To that, Sessions said Republicans were not trying to avoid reauthorizing food stamps, and were instead trying to pass some version of the bill that could be conferenced with the Senate bill. The Senate-passed bill includes a food stamp title, formally called the Supplemental Nutrition Assistance Program (SNAP).
"In that conference, it is fully authorized, and the House would simply not have taken a position," he said. "To assume or to say that we are trying to move a bill without nutrition and to take things away would not be truthful."
Sessions reminded Democrats that food stamp language in the farm bill brought up in June drew objections from both Republicans and Democrats, making it impossible to pass. In that June vote, 171 Republicans and 24 Democrats voted for the bill, and 62 Republicans and 172 Democrats voted against it.
Sessions indicated that a House-Senate conference might result in a farm bill that includes the Senate language on food stamps. That Senate language makes some cuts to food stamps, but not as much as the House GOP bill did in June.
However, Sessions did not promise that House Republicans would accept the Senate's food stamp language.
Regardless, Democrats rejected Sessions's explanation, and said Republicans were purposefully trying to gut the food stamp program.
"I do not trust the Republican leadership," Rep. James McGovern (D-Mass.) said. "Let's be clear: this attempt to separate the nutrition title from the rest of the farm bill is all about gutting the nutrition title. It's all about going after Americans who are struggling in poverty."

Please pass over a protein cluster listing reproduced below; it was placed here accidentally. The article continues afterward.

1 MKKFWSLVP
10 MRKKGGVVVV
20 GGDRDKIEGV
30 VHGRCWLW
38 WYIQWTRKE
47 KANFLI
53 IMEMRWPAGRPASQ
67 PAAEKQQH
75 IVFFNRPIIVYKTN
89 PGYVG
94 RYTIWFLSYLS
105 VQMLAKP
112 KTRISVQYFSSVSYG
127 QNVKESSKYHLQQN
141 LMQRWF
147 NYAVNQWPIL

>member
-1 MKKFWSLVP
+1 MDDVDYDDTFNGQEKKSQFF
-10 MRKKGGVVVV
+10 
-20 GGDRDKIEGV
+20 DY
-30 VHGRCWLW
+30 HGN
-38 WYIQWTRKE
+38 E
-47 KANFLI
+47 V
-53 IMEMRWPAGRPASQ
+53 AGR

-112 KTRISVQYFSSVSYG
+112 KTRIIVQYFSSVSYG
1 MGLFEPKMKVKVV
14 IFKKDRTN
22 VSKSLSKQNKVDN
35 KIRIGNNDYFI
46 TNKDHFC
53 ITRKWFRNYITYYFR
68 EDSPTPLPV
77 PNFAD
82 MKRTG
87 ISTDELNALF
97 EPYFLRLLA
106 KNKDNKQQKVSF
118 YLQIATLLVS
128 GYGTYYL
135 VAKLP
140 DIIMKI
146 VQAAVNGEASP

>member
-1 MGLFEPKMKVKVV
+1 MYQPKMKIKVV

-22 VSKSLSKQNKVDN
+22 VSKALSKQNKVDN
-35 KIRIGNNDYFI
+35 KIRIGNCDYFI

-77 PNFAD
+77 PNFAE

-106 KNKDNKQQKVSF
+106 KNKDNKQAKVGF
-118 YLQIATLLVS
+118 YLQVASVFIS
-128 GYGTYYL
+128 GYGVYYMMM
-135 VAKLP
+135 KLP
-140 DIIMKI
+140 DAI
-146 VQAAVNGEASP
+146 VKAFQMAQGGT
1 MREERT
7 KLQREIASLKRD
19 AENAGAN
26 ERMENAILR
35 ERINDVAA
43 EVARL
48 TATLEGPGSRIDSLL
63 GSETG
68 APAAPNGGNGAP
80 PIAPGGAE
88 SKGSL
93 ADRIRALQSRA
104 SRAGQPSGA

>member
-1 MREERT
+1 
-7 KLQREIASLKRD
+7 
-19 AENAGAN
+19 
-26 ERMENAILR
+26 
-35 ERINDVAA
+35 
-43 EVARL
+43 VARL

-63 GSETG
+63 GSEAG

The GOP bill is so divisive that it prompted several minutes of debate about the rules for debating the bill. At the start, dozens of outraged Democrats asked for unanimous consent to insert statements into the record in opposition to the bill. Many were warned by the presiding officer, Rep. Mark Meadows (R-N.C.), that if they embellished what is supposed to be a brief description of their statement, debate time would be charged against the Democratic side.
House Minority Whip Steny Hoyer (D-Md.) interrupted the process several times to ask why time was being charged for some and not others. Meadows seemed to be charging extra time to members who listed more than one reason for opposing the bill but never laid out an explicit rule, and said the chair would judge each set of remarks separately.
After several of these remarks, Rep. Cedric Richmond (D-La.) asked consent to insert his own statement in the record, and said he opposes the bill "because it's sinful, it increases poverty in America, and it takes the food off the table of American families."
When Meadows said that would result in a time charge against Democrats, Hoyer rose again to appeal the ruling of the chair. Hoyer then insisted on a vote to appeal the ruling, which prompted Sessions to make a motion to table Hoyer's request.
After ruling in favor of Session in a voice vote, Hoyer asked for a recorded vote. The House voted 226-196 in favor of tabling Hoyer's request for a vote.
And with that, the tense debate on the rule for the bill continued.